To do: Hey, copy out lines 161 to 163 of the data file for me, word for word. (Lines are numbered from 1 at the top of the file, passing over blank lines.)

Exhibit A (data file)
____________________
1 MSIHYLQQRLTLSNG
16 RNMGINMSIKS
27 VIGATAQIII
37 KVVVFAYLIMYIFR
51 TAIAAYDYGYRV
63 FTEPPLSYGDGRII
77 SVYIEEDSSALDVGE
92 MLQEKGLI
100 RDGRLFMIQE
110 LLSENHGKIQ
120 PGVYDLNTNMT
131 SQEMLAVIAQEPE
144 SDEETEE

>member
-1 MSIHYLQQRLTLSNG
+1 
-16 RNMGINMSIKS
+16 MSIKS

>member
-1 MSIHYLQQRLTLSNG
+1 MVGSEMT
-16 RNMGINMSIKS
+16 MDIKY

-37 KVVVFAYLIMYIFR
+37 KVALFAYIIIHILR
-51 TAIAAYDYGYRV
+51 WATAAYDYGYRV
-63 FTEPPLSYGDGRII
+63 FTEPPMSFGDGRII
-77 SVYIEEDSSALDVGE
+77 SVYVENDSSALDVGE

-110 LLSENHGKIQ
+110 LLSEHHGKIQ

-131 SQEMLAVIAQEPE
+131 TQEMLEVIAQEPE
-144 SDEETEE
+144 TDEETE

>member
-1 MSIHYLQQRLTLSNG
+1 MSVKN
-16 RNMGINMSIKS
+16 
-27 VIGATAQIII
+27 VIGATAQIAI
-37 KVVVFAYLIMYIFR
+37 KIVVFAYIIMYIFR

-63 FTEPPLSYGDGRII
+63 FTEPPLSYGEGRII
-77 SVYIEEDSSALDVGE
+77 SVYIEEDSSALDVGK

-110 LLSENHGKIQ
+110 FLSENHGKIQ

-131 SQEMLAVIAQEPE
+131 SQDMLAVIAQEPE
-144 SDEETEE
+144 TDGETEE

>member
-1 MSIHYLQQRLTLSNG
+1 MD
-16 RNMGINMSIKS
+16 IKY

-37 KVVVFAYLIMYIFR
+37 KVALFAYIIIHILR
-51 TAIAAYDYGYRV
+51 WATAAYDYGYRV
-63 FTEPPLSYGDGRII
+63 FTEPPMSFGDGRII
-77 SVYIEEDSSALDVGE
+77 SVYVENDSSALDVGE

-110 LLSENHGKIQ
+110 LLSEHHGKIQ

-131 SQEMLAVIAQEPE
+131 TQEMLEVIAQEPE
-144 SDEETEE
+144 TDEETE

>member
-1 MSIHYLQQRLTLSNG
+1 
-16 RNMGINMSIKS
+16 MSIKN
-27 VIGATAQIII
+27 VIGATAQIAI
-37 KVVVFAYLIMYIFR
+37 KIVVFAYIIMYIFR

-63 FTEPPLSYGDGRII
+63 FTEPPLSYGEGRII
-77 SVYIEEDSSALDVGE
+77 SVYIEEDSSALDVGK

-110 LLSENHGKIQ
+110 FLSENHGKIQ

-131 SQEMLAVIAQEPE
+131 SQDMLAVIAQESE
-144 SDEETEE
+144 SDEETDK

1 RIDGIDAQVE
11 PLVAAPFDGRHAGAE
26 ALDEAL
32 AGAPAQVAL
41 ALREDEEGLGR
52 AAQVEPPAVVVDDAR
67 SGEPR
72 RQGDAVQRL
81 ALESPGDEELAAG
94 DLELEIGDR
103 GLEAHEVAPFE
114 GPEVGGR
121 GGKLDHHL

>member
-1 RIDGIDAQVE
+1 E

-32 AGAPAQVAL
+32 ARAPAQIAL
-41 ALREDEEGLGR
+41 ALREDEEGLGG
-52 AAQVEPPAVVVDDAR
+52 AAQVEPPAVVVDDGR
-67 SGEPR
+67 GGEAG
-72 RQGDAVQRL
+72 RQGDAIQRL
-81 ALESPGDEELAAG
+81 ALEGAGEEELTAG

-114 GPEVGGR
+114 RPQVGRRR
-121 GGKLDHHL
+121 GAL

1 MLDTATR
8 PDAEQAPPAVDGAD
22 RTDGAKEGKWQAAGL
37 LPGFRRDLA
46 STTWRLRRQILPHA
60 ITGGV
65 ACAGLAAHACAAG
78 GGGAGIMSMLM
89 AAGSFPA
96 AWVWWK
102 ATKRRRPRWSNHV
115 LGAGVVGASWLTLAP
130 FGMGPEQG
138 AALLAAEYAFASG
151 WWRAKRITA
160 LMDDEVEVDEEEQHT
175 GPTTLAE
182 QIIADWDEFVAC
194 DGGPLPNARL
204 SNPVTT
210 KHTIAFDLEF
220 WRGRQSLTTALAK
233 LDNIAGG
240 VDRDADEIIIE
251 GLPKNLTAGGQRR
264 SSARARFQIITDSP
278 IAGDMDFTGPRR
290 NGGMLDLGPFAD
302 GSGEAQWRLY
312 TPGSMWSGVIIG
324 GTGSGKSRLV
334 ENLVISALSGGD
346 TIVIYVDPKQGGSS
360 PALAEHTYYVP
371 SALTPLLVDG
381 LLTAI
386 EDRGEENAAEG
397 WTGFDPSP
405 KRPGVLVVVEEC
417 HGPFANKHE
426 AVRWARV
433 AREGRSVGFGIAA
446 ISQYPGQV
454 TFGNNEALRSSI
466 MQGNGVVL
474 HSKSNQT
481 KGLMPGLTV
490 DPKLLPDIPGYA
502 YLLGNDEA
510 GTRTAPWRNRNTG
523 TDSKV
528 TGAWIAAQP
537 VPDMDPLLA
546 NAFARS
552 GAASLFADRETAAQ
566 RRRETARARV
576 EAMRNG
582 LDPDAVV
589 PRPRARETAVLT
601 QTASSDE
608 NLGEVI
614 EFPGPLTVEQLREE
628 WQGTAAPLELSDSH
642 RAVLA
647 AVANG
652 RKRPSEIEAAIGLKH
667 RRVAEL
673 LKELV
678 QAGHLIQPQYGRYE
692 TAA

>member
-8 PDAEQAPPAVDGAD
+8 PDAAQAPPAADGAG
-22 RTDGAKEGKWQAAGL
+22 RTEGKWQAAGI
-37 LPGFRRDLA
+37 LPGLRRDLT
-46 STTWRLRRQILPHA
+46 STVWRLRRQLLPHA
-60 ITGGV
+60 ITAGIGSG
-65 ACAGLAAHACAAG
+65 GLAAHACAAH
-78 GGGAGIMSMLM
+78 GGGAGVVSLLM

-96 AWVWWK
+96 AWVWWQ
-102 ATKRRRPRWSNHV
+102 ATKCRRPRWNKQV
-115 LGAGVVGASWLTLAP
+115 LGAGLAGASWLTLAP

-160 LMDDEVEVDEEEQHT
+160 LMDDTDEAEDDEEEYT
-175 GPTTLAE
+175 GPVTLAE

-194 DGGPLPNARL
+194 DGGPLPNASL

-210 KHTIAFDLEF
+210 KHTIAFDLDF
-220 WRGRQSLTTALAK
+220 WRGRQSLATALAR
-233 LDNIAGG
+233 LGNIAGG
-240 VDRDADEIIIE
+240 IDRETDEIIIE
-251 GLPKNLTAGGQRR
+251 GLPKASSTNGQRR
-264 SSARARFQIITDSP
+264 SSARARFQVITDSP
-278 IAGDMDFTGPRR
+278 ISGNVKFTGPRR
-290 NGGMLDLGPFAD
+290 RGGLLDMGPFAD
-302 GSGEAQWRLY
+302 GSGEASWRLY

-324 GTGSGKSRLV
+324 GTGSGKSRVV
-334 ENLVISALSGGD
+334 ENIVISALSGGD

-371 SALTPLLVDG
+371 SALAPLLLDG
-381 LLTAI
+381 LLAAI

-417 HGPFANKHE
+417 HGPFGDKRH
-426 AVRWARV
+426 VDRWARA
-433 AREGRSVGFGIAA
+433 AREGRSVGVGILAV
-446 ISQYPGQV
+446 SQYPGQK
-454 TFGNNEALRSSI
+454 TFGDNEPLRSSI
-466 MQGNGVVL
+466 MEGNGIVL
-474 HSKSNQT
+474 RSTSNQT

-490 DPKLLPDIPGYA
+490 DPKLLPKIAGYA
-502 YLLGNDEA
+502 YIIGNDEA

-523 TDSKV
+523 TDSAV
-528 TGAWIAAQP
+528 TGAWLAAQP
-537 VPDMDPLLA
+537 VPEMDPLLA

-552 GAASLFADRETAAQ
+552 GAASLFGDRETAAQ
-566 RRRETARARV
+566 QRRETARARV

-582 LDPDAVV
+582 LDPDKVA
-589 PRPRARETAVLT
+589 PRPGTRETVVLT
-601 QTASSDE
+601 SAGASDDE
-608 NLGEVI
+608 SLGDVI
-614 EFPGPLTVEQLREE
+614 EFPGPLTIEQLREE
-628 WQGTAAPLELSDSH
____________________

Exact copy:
371 SALTPLLVDG
381 LLTAI
386 EDRGEENAAEG